India Donaldson: “We had 12 days to make the film and not one more.”

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Monday, July 1st 2024

The 13th edition of the Champs-Elysées Film Festival was held from 18 to 25 June and Good One is one of the winners! Directed by India Donaldson, the film won the Grand Jury Prize for Best American Independent Feature. We have met her on a Parisian rooftop. She talks about the issues of the film and its shooting.

Can you introduce yourself ?

Sure. My name is India Donaldson. I wrote and directed this film, Good One. It's my first feature film.

Tell us about “Good One” in a few words…

It’s a very intimate story about a teenager on a backpacking trip with her father and her father’s old friend. The two men have this competitive dynamic, and Sam, the big character, is left in the middle. She tried to navigate between these two men.

You took inspiration from your personal life for this film. Do you find yourself inside the character of Sam?

I think. I wrote the character from memories and feelings of being that age myself. Often times, I had to be easy-going and not cause conflict. In the movie, I am reflecting on how sometimes conflict can actually be a very healthy way to approach a relationship, yet it is something that the character has to learn.

This film captures an intimate moment, a simple weekend trip through the woods. Is it difficult to convey such simplicity on camera?

I think it comes down to the actors and their performances. I think they squiz so much out of the material! Through their work, they added so many layers and depth to the story while still maintaining intimacy. So really I credit the actors!

“We had 12 days to make the film and not one more.”

Did you encounter any challenges on set?

Well, we filmed the majority of the movie outdoors, and we had a very tight schedule. We had 12 days to make the film and not one more. There was no room or money to extend it. When we had weather coming, we had to adapt and change our plan or even incorporate those events into the film. You know, when it’s raining in the movie, it was because it was raining in real life. But I would say that for the most part we were very lucky, and everyone was very good at adapting when we needed it.

Lily Collias is the main actress in this feature film. How did you choose her?

I had been looking for the right actor for many months and had a hard time finding her. I actually met Lilly through my younger sister. When I met Lilly, we had an immediate connection, and I just fell instinctually. When she auditioned, it was remarkable so authentic, grounded and simple. We immediately stopped looking!

Good One

There are moments without dialogue which are carried by the images and the music. How did you choose the sound elements for the film?

The Music is really a collaboration between Celia Hollander, who is the composer and Taylor Rowley, who is the music supervisor. Sylvia’s music is more electronic, while the music that Taylor sourced is more sort of instrumental, and I think the two sort of came together to bring us along in this journey but also to bring us into Sam’s interior world.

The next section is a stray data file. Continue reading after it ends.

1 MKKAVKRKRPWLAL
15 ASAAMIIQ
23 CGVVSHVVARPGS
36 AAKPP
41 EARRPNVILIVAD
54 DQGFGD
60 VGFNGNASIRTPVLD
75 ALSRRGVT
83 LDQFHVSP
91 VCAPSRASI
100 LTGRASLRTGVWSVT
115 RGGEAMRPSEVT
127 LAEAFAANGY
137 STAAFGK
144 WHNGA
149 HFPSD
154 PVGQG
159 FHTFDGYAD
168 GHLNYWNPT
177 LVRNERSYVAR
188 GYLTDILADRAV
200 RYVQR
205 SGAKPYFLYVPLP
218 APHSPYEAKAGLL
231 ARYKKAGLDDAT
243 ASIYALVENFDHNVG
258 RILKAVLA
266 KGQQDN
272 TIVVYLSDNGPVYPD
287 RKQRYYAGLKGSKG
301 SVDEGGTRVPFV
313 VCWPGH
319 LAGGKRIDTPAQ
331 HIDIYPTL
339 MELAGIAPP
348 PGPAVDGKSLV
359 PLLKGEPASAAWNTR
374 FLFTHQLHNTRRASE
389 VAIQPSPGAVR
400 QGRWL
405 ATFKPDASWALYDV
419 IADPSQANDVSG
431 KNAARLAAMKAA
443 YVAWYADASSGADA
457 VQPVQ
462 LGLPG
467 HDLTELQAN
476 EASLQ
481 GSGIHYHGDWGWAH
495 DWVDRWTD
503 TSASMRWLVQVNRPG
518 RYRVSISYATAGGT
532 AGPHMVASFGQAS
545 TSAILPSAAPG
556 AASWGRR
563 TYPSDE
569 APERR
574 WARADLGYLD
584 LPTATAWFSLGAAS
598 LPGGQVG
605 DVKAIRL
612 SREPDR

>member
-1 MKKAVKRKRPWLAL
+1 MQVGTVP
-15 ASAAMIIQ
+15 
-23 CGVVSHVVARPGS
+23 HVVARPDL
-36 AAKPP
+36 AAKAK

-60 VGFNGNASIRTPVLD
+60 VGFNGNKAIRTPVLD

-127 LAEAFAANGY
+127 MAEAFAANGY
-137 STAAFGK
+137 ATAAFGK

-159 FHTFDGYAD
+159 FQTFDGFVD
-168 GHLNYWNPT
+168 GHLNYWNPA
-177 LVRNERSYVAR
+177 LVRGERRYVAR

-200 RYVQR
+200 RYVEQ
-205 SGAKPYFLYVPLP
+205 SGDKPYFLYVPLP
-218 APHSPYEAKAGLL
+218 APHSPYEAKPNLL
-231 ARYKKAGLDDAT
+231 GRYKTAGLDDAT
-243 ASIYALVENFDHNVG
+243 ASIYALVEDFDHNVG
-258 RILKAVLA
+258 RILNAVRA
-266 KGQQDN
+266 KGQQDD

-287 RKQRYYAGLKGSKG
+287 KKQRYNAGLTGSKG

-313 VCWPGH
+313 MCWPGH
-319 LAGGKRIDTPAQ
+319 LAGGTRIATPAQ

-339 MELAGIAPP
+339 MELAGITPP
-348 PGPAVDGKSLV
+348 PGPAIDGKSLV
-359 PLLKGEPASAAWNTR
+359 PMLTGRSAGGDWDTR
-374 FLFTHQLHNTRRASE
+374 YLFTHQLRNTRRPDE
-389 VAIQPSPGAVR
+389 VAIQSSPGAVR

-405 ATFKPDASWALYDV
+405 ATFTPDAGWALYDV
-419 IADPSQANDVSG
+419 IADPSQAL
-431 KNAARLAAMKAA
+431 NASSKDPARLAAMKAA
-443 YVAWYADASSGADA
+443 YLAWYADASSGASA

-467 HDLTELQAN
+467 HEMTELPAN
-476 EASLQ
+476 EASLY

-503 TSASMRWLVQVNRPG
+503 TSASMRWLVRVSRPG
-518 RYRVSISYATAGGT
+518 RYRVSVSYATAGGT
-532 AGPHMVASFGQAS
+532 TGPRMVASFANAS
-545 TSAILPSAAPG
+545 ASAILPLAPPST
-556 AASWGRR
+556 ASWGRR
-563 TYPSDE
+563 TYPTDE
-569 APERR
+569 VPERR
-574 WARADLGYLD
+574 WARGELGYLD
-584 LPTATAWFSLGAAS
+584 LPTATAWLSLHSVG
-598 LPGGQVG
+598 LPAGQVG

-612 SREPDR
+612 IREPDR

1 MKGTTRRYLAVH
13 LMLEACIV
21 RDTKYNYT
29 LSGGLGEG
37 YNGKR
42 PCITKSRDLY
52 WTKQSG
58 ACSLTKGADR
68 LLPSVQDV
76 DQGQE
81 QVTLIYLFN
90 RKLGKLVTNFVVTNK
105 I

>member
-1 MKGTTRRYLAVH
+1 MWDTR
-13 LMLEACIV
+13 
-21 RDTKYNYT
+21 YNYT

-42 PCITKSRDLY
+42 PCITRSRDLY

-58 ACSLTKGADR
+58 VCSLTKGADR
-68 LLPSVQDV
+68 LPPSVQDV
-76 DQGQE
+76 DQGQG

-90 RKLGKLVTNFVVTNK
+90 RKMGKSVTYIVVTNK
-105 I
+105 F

What moment stood out to you during the making of this film?

On the final day after we finished filming, I went to one of the sights where we had filmed. There, we had built all those rock towers, and we had to take them down to leave the place as we had found it, so James LeGros, who plays the father in the film, came with me and Diane Irvine, one of the producers, and the three of us dismantled all of these towers. I even went swimming in the water where the characters had gone swimming. It was just a really lovely moment, like saying farewell to this property where we had spent so much time. I don’t think I will be able to go back there, so it was our goodbye.

“I think I am always drowned to film where I can feel the personal expression of the filmmaker's point of view.”

Our website is called S-quive (like escape) which could be translate in English as “avoiding something”. So what is there to avoid in cinema?

Clichés maybe? I think I am always drowned to film where I can feel the personal expression of the filmmaker's point of view. If you make personal work then it can never be clichés as it comes through within.  

Would you like this film to resonate with any particular people?

I hope that young people see it. You know I am twenty years older than the character that I wrote, but it is drawn from my experience as a young person. Even if I am a generation older now, I hope the film and the experience still feel true and resonate with young people. That’s my hope, but I will see!

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